Fire Crow with Peter Friend: It's a secret project, so I can’t really say anything, except that it’s really exciting and I love working with Peter who is a master of the Science Fiction. His Voyage to the Moon, published in Asimov’s is amazing.
The Sylvalla trilogy: Written by a pompous old university lecturer, F. Fradherghast's Quest, Prophecy and Omens follow the adventures of Princess Sylvalla who desperately wants to be a hero. This series takes the tropes of fantasy and gently mocks them, while landing the protagonist in deeper and deeper trouble. I’d love for audiences to be able to read the trilogy on two very different levels, not unlike Winter of the Birds by Helen Cresswell. The idea is that it can be read as a straight adventure, but it can also be read at a deeper level, where things are not quite what they seem on the surface.

And finally I'm putting the bells and whistles on Miss Lionheart and the Labyrinth of Doom. It’s been the most crazy fun to write. …duck the gelignite, avoid the Acme fuses. Do whatever you need to, just make sure you don't miss out — it's more than your life is worth! Delayed by a run of bad health, Part One: Once Bitten will now be released on the 31st of Jan.

Guest Post by A.J. Ponder
I love writing, creating worlds and discovering new characters. On a good writing day the whole world seems to fade away. It’s as if someone is telling me the story, and I am just writing it down. Finding ideas is not so hard once you realise there are no new ideas, just new ways to write them, and nothing in this world that is so liberating, so fun, and so difficult all at the same time.
But no matter how fun and rewarding writing is, there’s adversity around every corner and dealing with adversity is something I’m qualified to talk about. Mostly because as the author, it’s my job to make my characters’ lives as demanding as possible. And also because I’ve faced just enough adversity to realise just how rubbish I am at dealing with it myself.
As far as I can see, there’s just one rule. “One step at a time.” It should be easy. Facing adversity is not like spelling, or grammar, where there are a hundred rules and they change every time you hop on a plane - or want to talk about last week – or tomorrow. One step at a time and you’ll make it out the other side. However crazy your life. However convoluted the plot. And the worse the stress, the more tricky the problem, the more I focus on, and even celebrate each footstep. Completing major sections like the first draft or the plot outline are exciting, but so too is discovering each character’s voice, a plot twist, and most important and difficult of all – simply opening the document. Yes, in the process of writing, opening the document, and putting pen to paper, or finger to keyboard is probably the hardest step of all.  And yet I’ve discovered that it can be done. Every day. Especially when you don’t think that you can.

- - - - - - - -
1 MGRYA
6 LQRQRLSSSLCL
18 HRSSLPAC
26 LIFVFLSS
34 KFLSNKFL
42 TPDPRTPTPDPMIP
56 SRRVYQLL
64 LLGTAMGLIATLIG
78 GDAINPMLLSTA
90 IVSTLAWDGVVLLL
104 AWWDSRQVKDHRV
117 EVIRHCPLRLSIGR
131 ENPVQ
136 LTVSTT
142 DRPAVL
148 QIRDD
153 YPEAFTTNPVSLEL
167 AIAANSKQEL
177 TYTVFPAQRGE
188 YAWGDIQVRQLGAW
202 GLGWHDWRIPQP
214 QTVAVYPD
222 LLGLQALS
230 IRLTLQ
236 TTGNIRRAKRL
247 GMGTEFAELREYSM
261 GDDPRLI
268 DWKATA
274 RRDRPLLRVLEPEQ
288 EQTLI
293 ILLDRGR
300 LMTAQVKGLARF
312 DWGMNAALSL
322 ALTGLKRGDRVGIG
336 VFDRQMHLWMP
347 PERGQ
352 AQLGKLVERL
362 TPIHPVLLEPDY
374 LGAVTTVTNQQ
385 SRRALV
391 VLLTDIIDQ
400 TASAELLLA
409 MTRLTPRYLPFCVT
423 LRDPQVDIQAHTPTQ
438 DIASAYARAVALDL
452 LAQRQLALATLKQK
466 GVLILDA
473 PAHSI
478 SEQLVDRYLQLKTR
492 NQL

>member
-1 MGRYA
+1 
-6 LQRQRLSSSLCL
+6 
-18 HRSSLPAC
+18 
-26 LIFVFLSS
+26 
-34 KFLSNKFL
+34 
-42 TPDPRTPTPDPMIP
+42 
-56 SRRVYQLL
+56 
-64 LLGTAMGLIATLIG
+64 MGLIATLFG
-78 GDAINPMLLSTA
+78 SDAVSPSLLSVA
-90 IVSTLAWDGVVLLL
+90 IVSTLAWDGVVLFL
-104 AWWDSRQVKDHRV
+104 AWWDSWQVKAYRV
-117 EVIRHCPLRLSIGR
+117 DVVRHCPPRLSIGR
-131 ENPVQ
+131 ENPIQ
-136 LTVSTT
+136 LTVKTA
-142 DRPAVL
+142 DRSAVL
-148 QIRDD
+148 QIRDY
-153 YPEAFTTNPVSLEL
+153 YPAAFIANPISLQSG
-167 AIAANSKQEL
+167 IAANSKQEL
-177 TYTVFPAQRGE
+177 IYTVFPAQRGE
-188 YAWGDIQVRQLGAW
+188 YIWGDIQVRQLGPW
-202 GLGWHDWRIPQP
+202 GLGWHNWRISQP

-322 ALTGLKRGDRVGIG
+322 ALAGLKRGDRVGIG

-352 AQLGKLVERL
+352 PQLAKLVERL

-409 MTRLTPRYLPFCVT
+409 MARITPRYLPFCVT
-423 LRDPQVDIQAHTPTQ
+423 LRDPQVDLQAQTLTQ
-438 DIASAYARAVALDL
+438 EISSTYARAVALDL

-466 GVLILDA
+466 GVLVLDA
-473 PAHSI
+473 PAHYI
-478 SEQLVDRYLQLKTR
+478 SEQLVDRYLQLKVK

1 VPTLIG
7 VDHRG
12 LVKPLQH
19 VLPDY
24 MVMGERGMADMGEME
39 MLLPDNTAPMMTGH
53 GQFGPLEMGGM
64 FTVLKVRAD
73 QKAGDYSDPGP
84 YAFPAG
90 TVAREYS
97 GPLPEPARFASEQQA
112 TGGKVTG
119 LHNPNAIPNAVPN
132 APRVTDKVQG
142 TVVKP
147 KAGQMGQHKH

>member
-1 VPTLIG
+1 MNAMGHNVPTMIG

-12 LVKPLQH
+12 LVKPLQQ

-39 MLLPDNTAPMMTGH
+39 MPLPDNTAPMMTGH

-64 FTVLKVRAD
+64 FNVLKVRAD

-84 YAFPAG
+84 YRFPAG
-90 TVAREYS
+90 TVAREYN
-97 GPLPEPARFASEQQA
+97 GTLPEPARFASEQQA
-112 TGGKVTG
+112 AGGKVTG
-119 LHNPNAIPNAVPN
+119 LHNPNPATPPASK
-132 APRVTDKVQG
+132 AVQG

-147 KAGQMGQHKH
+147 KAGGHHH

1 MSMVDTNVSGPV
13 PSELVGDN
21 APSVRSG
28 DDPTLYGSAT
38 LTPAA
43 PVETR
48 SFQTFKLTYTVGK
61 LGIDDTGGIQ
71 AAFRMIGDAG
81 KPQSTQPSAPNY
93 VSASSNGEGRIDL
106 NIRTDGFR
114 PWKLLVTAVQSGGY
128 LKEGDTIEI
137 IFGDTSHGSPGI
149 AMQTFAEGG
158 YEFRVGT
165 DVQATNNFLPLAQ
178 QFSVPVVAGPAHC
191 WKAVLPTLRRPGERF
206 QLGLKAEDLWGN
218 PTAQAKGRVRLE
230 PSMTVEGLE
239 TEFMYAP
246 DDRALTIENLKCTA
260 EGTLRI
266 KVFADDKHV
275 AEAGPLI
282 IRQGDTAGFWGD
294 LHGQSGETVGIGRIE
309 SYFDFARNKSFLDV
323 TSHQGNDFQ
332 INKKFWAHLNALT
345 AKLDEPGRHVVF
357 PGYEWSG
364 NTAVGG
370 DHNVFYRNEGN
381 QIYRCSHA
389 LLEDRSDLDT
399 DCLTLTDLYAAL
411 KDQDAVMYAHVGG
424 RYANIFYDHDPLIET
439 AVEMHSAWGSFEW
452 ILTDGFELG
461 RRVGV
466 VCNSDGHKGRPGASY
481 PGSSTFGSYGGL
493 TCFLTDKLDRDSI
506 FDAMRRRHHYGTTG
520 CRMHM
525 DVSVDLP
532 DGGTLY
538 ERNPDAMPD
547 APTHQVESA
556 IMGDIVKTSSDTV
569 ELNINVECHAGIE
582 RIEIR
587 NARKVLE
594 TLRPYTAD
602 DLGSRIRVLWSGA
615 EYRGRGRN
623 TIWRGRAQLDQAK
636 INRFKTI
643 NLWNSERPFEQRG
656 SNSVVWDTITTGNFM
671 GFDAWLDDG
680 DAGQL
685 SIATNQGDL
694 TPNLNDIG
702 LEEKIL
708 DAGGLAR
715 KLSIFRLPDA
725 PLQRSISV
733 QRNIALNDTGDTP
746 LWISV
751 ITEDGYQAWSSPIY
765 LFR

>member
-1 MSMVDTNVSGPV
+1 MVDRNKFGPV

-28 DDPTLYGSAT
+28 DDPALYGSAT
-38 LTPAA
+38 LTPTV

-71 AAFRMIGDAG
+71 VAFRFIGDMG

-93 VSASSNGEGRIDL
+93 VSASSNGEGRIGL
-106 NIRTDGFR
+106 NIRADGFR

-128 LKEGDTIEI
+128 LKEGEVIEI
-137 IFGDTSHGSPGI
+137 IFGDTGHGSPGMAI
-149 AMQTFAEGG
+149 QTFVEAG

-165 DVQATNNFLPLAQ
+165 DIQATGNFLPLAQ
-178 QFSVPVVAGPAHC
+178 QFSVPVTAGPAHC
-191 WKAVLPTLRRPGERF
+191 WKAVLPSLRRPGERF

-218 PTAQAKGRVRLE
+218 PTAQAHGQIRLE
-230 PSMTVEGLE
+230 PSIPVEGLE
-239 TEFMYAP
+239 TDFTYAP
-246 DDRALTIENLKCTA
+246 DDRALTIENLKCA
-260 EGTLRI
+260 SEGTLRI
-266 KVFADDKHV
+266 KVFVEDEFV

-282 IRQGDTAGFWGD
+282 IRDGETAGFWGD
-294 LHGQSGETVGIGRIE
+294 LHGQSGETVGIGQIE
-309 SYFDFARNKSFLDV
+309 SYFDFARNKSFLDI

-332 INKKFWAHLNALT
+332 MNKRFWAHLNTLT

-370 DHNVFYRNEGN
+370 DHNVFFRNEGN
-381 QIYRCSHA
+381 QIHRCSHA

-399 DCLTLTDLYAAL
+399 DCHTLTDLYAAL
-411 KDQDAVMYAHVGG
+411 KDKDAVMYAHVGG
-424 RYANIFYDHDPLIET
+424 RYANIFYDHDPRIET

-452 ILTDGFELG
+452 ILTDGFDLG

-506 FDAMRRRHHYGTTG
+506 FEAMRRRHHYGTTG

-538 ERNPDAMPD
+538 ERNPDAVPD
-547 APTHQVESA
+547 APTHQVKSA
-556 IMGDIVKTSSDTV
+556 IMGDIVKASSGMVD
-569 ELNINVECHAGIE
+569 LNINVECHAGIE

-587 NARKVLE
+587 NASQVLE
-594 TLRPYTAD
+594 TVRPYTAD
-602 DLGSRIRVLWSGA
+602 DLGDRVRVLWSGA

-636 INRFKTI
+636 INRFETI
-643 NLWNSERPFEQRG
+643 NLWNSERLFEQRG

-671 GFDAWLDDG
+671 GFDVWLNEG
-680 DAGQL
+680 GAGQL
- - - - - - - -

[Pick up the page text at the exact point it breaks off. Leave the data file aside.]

Kev’s “Dear Santa,” was written when my boy was in hospital. It’s not even particularly sad – well, just a little bit, but it still makes me cry. I took my computer, knowing I had a deadline, but not thinking it would be possible to write under such awful conditions. But once the computer was out, the story wrote itself. “The Collector” (Published Disquiet 2014) was also written around that time. This time much of the adversity I faced was the story itself.  I’m sure every writer has these, the story you love that doesn’t quite work. On the surface it was a perfectly reasonable action piece, but the ending never quite worked, and editing wasn’t going to fix the problem.
Cue big important music and a Firefly quote – Tracey: “When you can't run, you crawl, and when you can't crawl - when you can't do that...” Zoë: “You find someone to carry you.”